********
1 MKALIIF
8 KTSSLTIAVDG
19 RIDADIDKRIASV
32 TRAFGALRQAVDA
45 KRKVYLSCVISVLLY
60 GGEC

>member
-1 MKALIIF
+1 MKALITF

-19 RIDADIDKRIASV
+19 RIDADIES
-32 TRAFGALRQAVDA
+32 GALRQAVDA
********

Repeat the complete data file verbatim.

1 MKALIIF
8 KTSSLTIAVDG
19 RIDADIDKRIASV
32 TRAFGALRQAVDA
45 KRKVYLSCVISVLLY
60 GGEC

>member
-1 MKALIIF
+1 MKALITF

-19 RIDADIDKRIASV
+19 RIDADIES
-32 TRAFGALRQAVDA
+32 GALRQAVDA